Oil firms eye Iraqi PM’s White House visit to restart Kurdistan Region oil exports

SULAIMANI, Kurdistan Region — The upcoming visit of Iraqi Prime Minister to the White House next week presents a crucial opportunity, according to international oil companies represented by the Kurdistan Region’s Association of Petroleum Industry (APIKUR), to reinitiate oil exports from the Kurdistan Region.

In a statement, APIKUR highlights the significance of the upcoming meeting between US President Joe Biden and Iraqi Prime Minister Mohammad Shia al-Sudani at the White House. They see it as a “key opportunity” to finalize agreements on oil production and exports via the Iraq-Turkey pipeline.

“APIKUR is optimistic that the high-level meeting between Al-Sudani and Biden will create urgency among all stakeholders to swiftly resolve issues and restore full production and exports from Iraq’s Kurdistan Region.”

For over a year, Kurdistan Region’s oil exports have been halted following an International Court of Arbitration ruling that favored Iraq over Turkey, which transported the Kurdistan Region’s oil without the consent of Baghdad.

Despite Turkey’s announcement in October 2023 that it was prepared to restart exports through the Iraq-Turkey pipeline, it has remained closed. Consequently, the international oil market has suffered a loss of approximately 400,000 barrels of oil per day, leading to upward pricing pressures on a global scale, according to APIKUR.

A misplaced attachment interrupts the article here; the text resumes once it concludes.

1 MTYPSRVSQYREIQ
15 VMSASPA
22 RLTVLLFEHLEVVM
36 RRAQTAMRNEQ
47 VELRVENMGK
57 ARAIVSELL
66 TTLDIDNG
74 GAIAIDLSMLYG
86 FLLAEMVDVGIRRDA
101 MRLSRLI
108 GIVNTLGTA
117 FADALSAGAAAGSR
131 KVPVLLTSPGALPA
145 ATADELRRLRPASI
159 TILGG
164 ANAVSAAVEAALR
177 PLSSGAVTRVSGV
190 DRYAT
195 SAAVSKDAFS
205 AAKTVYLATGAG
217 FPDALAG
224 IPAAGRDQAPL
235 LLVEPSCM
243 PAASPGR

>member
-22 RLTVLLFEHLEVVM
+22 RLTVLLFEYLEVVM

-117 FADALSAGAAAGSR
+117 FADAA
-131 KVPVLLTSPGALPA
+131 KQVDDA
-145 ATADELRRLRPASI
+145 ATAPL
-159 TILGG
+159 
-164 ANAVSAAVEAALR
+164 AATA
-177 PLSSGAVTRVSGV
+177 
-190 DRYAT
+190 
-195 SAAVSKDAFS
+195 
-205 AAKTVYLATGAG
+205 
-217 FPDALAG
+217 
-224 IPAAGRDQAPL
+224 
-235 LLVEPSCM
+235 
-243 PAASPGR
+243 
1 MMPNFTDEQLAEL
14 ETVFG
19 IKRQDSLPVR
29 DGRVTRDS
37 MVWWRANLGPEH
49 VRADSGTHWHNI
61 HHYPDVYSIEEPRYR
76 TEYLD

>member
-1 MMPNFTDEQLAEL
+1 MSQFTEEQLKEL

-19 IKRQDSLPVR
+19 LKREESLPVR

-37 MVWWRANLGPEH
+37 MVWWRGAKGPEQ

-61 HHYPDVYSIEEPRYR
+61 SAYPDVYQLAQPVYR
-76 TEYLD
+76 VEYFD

It further indicates that the failure to reach an agreement between Erbil, Baghdad and the oil firms to resume exports has resulted in Iraq losing over $14.5 billion in export revenues, along with significant missed opportunities for employment and investment for the people of Iraq, the Kurdistan Regional Government (KRG), the Iraqi government, and international oil companies.

Kurdistan Region’s one-year halt in oil exports costs billions, oil firms report

Last month, the Iraq’s Ministry of Oil attributed the failure to resume oil exports to APIKUR, as stated by the ministry.

The ministry stated that APIKUR refuses to deliver the oil they produce to the KRG.

It also stated that, “A significant reason for the current halt in exports is the refusal of foreign companies operating in the Kurdistan Region of Iraq to officially handover their production to the regional government for exportation in compliance with the prevailing federal general budget law.”

However, Myles B. Caggins III, spokesman for APIKUR, asserts that the companies are “eager to immediately reach a mutually beneficial resolution” to restart the oil exports, adding that “A strong and stable oil and gas sector will continue to attract foreign investment benefitting all Iraqi people.”

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